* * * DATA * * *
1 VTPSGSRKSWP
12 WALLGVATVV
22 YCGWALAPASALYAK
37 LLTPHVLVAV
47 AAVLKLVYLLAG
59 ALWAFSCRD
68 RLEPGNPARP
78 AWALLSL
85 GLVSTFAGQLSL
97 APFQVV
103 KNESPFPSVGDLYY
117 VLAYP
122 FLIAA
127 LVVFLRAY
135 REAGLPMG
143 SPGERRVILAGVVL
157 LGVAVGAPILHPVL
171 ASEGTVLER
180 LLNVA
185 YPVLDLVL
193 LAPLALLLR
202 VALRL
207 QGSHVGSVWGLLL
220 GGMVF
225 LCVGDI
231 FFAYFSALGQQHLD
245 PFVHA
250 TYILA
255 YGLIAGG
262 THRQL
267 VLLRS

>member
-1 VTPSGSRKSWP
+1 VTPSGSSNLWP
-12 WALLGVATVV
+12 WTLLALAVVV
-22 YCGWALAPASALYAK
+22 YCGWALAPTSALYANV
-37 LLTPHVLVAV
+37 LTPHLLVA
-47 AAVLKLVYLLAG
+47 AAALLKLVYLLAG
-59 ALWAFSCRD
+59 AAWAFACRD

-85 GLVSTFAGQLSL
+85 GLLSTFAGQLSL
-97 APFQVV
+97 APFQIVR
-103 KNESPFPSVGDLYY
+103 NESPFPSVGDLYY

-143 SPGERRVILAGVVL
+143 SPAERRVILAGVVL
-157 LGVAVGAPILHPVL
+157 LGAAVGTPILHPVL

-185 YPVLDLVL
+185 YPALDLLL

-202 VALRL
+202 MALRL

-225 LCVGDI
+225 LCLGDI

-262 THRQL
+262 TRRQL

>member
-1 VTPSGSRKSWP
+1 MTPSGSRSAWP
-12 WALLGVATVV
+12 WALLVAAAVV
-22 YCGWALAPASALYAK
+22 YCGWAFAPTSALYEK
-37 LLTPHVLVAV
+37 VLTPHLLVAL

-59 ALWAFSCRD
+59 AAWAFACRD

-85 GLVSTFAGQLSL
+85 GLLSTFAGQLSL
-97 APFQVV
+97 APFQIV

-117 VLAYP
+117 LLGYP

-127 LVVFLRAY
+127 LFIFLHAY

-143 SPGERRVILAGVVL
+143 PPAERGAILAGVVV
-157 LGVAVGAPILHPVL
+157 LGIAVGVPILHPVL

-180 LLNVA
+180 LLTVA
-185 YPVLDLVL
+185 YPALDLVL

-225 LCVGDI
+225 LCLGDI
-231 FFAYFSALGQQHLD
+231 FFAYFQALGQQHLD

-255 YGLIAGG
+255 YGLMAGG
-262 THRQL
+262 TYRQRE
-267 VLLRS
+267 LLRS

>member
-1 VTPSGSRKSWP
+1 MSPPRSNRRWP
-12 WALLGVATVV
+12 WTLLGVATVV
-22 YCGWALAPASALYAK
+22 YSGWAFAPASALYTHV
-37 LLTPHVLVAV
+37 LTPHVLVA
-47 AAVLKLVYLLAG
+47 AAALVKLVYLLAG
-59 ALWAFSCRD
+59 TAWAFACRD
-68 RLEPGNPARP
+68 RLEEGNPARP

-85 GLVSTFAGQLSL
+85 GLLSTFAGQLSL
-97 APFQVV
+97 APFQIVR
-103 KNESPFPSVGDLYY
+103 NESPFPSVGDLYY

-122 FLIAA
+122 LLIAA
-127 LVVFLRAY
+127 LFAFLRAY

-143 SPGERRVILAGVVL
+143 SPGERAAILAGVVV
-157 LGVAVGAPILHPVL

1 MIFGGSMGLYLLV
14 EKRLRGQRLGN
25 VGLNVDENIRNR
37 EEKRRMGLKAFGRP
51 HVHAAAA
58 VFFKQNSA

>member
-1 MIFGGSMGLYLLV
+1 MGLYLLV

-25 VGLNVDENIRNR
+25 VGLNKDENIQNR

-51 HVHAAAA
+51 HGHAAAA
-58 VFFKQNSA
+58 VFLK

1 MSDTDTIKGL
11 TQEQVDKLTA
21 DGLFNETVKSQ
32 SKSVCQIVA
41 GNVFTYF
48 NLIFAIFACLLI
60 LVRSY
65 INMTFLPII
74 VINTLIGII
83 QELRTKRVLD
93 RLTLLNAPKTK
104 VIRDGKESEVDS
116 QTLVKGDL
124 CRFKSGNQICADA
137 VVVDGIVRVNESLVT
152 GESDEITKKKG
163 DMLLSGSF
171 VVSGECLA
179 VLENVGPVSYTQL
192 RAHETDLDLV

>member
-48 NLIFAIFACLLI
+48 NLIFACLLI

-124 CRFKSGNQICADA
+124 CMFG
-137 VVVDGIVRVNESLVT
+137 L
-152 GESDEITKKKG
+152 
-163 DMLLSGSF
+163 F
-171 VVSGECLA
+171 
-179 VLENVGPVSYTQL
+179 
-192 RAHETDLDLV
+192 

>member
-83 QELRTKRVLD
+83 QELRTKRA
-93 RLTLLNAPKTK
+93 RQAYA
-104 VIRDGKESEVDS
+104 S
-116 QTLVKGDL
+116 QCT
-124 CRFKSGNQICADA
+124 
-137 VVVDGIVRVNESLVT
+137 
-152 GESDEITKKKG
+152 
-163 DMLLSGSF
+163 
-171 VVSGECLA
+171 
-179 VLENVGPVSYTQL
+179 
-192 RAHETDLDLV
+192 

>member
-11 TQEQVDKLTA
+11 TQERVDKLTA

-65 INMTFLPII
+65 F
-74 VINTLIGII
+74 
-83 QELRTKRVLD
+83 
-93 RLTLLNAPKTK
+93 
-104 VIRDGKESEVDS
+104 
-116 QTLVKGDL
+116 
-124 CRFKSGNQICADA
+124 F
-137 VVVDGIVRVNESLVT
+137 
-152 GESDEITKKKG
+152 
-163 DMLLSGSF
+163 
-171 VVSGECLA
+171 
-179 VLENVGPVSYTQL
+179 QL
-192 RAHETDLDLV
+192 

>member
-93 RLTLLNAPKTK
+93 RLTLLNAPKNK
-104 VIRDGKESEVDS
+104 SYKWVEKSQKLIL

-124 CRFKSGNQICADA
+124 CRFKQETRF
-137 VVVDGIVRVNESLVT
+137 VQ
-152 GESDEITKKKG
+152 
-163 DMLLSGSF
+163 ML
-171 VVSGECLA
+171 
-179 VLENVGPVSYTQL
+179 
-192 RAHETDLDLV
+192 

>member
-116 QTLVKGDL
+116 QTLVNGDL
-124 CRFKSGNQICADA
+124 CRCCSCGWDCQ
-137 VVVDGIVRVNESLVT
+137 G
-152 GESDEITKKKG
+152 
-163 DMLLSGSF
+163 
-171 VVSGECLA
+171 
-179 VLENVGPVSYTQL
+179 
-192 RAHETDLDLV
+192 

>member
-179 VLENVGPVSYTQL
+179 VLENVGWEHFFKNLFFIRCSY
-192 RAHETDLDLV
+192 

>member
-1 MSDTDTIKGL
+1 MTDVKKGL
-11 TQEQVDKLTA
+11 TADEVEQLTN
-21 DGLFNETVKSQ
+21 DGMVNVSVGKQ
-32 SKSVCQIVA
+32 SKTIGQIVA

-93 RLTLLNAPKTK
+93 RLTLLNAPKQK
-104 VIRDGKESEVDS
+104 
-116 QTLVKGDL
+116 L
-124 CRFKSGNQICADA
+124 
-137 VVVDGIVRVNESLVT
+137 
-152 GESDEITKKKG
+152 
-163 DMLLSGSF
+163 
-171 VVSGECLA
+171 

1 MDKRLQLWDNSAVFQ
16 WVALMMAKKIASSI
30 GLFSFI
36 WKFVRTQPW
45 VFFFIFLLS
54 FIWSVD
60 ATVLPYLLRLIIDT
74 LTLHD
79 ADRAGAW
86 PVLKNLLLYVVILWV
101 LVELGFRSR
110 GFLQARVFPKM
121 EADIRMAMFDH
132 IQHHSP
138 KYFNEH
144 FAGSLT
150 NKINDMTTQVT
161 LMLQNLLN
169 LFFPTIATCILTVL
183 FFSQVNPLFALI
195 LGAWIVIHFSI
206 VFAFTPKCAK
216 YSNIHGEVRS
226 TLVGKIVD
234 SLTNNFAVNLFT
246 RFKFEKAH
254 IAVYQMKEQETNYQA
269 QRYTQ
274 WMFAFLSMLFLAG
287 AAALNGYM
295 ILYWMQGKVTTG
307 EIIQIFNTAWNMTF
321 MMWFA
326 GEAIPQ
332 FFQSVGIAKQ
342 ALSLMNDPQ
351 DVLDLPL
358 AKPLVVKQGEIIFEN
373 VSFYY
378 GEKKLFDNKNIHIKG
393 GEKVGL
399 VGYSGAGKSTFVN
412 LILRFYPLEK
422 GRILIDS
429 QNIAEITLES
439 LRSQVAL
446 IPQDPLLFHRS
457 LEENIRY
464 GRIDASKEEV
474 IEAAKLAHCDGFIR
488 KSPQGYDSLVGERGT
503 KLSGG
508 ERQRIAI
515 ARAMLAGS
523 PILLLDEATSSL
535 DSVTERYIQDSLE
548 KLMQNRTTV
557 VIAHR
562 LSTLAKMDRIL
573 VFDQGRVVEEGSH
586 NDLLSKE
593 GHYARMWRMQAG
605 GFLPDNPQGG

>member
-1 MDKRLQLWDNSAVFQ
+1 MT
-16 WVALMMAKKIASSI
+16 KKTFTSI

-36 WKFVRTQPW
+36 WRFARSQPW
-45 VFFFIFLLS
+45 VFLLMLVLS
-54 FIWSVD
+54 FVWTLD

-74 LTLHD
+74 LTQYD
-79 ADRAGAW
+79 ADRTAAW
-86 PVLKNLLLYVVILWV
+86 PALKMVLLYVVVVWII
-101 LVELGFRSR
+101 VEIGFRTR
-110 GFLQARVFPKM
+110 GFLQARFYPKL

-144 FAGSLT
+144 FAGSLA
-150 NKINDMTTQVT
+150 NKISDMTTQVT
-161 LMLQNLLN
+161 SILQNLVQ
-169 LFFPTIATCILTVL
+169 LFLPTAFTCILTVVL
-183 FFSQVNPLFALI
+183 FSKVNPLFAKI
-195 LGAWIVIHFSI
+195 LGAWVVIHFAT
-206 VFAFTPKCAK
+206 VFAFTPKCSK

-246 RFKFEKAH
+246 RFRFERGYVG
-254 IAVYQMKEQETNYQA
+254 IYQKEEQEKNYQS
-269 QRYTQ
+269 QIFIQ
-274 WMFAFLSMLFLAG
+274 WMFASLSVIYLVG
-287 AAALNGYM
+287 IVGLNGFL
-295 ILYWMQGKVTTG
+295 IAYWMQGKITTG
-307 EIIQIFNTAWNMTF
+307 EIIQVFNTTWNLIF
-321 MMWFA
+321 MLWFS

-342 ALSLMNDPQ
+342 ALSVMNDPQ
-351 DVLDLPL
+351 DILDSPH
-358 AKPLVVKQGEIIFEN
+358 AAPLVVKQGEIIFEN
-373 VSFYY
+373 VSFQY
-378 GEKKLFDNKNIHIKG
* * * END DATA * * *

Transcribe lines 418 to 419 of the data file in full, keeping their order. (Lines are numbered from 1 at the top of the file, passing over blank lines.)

-373 VSFYY
+373 VSFQY